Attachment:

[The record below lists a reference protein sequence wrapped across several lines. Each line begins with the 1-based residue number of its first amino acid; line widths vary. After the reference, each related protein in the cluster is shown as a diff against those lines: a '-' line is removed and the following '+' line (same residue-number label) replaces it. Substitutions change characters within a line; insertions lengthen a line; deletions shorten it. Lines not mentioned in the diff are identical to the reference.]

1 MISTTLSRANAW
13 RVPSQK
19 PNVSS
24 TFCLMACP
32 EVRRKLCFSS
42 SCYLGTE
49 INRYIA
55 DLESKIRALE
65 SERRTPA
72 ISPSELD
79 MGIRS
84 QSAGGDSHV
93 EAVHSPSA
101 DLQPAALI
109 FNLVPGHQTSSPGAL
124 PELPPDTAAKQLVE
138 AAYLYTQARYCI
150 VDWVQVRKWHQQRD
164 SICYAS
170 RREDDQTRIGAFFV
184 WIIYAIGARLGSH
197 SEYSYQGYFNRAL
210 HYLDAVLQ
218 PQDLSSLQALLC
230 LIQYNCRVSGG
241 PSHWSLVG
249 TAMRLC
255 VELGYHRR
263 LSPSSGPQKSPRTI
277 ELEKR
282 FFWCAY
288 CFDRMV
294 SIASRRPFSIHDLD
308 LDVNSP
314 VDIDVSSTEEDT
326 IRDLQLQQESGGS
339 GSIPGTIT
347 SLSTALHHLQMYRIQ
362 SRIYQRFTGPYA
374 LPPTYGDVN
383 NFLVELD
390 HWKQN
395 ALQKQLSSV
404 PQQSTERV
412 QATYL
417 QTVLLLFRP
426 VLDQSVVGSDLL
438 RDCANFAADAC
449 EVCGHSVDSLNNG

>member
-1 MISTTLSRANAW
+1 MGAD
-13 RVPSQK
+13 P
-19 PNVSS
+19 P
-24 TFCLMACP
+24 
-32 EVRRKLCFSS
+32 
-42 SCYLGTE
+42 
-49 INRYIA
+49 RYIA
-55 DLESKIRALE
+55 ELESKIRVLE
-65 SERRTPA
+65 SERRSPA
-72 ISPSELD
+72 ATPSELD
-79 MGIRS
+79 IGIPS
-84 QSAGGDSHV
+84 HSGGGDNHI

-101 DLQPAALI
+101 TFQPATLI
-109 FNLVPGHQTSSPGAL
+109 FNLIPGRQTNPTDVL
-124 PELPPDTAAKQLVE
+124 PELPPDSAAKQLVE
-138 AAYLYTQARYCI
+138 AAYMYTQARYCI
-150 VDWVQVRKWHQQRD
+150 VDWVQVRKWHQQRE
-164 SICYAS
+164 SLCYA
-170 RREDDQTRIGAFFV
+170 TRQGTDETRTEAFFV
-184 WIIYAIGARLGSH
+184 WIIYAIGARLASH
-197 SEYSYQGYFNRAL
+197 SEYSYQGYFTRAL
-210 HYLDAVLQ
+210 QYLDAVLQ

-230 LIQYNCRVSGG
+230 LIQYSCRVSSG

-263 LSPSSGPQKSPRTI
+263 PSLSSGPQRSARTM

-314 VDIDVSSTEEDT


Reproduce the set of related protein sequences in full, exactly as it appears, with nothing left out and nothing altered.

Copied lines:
[The record below lists a reference protein sequence wrapped across several lines. Each line begins with the 1-based residue number of its first amino acid; line widths vary. After the reference, each related protein in the cluster is shown as a diff against those lines: a '-' line is removed and the following '+' line (same residue-number label) replaces it. Substitutions change characters within a line; insertions lengthen a line; deletions shorten it. Lines not mentioned in the diff are identical to the reference.]

1 MISTTLSRANAW
13 RVPSQK
19 PNVSS
24 TFCLMACP
32 EVRRKLCFSS
42 SCYLGTE
49 INRYIA
55 DLESKIRALE
65 SERRTPA
72 ISPSELD
79 MGIRS
84 QSAGGDSHV
93 EAVHSPSA
101 DLQPAALI
109 FNLVPGHQTSSPGAL
124 PELPPDTAAKQLVE
138 AAYLYTQARYCI
150 VDWVQVRKWHQQRD
164 SICYAS
170 RREDDQTRIGAFFV
184 WIIYAIGARLGSH
197 SEYSYQGYFNRAL
210 HYLDAVLQ
218 PQDLSSLQALLC
230 LIQYNCRVSGG
241 PSHWSLVG
249 TAMRLC
255 VELGYHRR
263 LSPSSGPQKSPRTI
277 ELEKR
282 FFWCAY
288 CFDRMV
294 SIASRRPFSIHDLD
308 LDVNSP
314 VDIDVSSTEEDT
326 IRDLQLQQESGGS
339 GSIPGTIT
347 SLSTALHHLQMYRIQ
362 SRIYQRFTGPYA
374 LPPTYGDVN
383 NFLVELD
390 HWKQN
395 ALQKQLSSV
404 PQQSTERV
412 QATYL
417 QTVLLLFRP
426 VLDQSVVGSDLL
438 RDCANFAADAC
449 EVCGHSVDSLNNG

>member
-1 MISTTLSRANAW
+1 MGAD
-13 RVPSQK
+13 P
-19 PNVSS
+19 P
-24 TFCLMACP
+24 
-32 EVRRKLCFSS
+32 
-42 SCYLGTE
+42 
-49 INRYIA
+49 RYIA
-55 DLESKIRALE
+55 ELESKIRVLE
-65 SERRTPA
+65 SERRSPA
-72 ISPSELD
+72 ATPSELD
-79 MGIRS
+79 IGIPS
-84 QSAGGDSHV
+84 HSGGGDNHI

-101 DLQPAALI
+101 TFQPATLI
-109 FNLVPGHQTSSPGAL
+109 FNLIPGRQTNPTDVL
-124 PELPPDTAAKQLVE
+124 PELPPDSAAKQLVE
-138 AAYLYTQARYCI
+138 AAYMYTQARYCI
-150 VDWVQVRKWHQQRD
+150 VDWVQVRKWHQQRE
-164 SICYAS
+164 SLCYA
-170 RREDDQTRIGAFFV
+170 TRQGTDETRTEAFFV
-184 WIIYAIGARLGSH
+184 WIIYAIGARLASH
-197 SEYSYQGYFNRAL
+197 SEYSYQGYFTRAL
-210 HYLDAVLQ
+210 QYLDAVLQ

-230 LIQYNCRVSGG
+230 LIQYSCRVSSG

-263 LSPSSGPQKSPRTI
+263 PSLSSGPQRSARTM

-314 VDIDVSSTEEDT